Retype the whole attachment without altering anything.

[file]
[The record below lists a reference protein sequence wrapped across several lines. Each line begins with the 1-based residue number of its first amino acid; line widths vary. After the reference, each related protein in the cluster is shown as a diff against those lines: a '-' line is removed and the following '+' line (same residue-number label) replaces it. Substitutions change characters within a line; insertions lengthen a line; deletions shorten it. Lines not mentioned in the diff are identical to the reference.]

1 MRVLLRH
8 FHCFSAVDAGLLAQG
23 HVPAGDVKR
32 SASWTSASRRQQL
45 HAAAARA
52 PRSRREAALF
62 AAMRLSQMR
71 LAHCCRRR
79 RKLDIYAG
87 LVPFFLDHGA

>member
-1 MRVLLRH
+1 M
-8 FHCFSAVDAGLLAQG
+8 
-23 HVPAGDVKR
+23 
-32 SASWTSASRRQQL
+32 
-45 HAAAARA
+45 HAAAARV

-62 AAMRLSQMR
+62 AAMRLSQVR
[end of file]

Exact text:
[The record below lists a reference protein sequence wrapped across several lines. Each line begins with the 1-based residue number of its first amino acid; line widths vary. After the reference, each related protein in the cluster is shown as a diff against those lines: a '-' line is removed and the following '+' line (same residue-number label) replaces it. Substitutions change characters within a line; insertions lengthen a line; deletions shorten it. Lines not mentioned in the diff are identical to the reference.]

1 MRVLLRH
8 FHCFSAVDAGLLAQG
23 HVPAGDVKR
32 SASWTSASRRQQL
45 HAAAARA
52 PRSRREAALF
62 AAMRLSQMR
71 LAHCCRRR
79 RKLDIYAG
87 LVPFFLDHGA

>member
-1 MRVLLRH
+1 M
-8 FHCFSAVDAGLLAQG
+8 
-23 HVPAGDVKR
+23 
-32 SASWTSASRRQQL
+32 
-45 HAAAARA
+45 HAAAARV

-62 AAMRLSQMR
+62 AAMRLSQVR